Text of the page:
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Fiber

This powerhouse nutrient gives you that pleasant, sated feeling after meals, protects your heart, lowers your blood sugar levels, and yes, keeps you "regular."

What Fiber Does For The Body

Weight Loss

High-fiber foods keep you feeling full and satisfied long after finishing a meal. People who eat a lot of fiber should therefore feel the need to eat less over the course of a day—welcome news for those on a diet. In addition, fiber-rich foods also tend to be less caloric, making fiber paramount to weight loss. If losing weight on a high-fiber diet appeals to you, check out the F-Factor Diet.

Studies also show that people gain less weight on high-fiber diets than on low-fat diets.

Heart Health

Soluble fiber, the type of fiber that dissolves in water, turns into a gel-like substance as it moves through the body. (Most foods with fiber contain both soluble and insoluble fiber.) Found in seeds, citrus fruits, beans, carrots, lentils and oat bran, soluble fiber helps lower your low-density lipoprotein, or "bad cholesterol," your triglyceride levels and your blood pressure.

Embracing a high-fiber diet pays off in the long run. A Harvard study of 40,000 male health professionals showed that maintaining a high-fiber diet slashed the risk of cardiovascular disease by 40 percent. People who eat 2.5 or more servings of whole grain foods a day are 21 percent less likely to have heart disease than those who ate less than 2 servings of fiber a week.

Warding Off Diabetes

Type 2 diabetes is a condition in which the body has sustained high blood sugar levels. Fiber helps regulate glucose levels by slowing the absorption of sugar.

Several large studies have found that a diet high in cereal fiber can lower the risk of type 2 diabetes. One meta-analysis of large studies that surveyed more than 700,000 men and women found that two extra servings of whole grains a day cuts the risk of type 2 diabetes by 21 percent.

Healthy Bowels

Adding soluble fiber to the diet relieves abdominal pain in patients with irritable bowel syndrome, according to a study conducted by the University Medical Center in Utrecht, Netherlands. Researchers found that participants who consumed two 10-gram doses of psyllium (a type of soluble fiber found in products like Metamucil) a day experience relief, compared to participants who either received similar doses of bran (which is insoluble fiber), or a placebo.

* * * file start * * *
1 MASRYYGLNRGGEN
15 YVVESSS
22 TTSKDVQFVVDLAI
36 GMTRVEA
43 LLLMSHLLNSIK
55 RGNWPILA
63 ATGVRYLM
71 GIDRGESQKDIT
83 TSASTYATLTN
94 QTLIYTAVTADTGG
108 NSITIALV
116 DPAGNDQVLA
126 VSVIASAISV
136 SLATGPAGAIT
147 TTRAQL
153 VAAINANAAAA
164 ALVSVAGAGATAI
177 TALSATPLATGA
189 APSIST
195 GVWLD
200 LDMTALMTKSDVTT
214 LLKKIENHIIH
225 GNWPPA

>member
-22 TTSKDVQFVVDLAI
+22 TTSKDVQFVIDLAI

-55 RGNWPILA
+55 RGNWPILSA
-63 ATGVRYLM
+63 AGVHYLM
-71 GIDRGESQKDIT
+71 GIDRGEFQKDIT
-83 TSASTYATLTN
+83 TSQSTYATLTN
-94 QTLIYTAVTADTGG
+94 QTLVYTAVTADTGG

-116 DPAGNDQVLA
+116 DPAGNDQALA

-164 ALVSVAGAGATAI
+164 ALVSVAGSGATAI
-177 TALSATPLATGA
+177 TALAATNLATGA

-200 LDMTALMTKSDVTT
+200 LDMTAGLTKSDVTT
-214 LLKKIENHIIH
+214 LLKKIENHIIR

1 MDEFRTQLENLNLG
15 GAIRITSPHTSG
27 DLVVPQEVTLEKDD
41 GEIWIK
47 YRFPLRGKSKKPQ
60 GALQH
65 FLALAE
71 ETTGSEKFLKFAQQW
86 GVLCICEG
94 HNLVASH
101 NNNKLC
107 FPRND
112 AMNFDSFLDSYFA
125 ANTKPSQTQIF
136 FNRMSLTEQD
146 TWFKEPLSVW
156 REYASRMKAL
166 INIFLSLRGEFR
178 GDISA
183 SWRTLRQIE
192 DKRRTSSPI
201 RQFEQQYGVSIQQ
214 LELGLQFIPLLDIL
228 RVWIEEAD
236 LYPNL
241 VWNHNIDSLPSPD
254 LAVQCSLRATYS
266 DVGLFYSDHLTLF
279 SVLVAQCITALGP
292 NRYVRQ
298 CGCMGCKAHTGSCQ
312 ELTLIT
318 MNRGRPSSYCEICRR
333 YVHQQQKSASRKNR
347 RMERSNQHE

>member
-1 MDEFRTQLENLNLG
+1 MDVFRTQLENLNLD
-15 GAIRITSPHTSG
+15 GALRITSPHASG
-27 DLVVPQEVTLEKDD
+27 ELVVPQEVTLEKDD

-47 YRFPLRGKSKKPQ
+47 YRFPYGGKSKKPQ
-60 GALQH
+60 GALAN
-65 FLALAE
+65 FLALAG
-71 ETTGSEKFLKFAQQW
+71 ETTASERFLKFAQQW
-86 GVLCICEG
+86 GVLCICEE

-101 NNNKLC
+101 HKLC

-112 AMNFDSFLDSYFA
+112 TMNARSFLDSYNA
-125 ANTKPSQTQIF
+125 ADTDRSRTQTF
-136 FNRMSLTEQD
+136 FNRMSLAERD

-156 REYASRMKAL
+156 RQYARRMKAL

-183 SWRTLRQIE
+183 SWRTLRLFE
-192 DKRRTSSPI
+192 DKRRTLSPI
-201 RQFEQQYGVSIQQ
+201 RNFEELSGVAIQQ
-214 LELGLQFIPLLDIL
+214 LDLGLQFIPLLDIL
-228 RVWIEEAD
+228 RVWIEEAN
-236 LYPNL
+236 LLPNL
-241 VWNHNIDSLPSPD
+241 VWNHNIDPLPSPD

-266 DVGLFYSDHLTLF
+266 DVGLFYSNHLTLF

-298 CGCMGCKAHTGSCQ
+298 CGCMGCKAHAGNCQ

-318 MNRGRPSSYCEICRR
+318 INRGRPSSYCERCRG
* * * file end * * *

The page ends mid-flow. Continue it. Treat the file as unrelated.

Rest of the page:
Insoluble fiber remains unchanged as it passes through the intestines. Insoluble fiber is what bulks up stool, so food and nutrients can be pushed through the digestive system efficiently. That's why fiber relieves both constipation and diarrhea.

There's more good news. Fiber in your diet lowers your risk of developing hemorrhoids and diverticular disease, an inflammation of the intestine that occurs in one-third of North Americans over age 45. A high-fiber diet can lower your disk of diverticular disease by 40 percent.

Some studies have also found that fiber can protect against colon cancer, but the results are not conclusive. Larger, better-designed studies have failed to find a link between fiber and colon caner.

What happens if you don't have enough fiber: A lack of fiber can result in irregular bowel movements—specifically, constipation. Not getting the fiber your body needs can also lead you to overeat because your body doesn't feel full.

What happens if you have too much:

Too much fiber can cause intestinal gas, bloating and abdominal cramping. If you want to increase your fiber intake, introduce additional amounts slowly into your diet. Water helps the digestion of soluble fiber, so drink at least eight glasses a day to supplement the boost in fiber.

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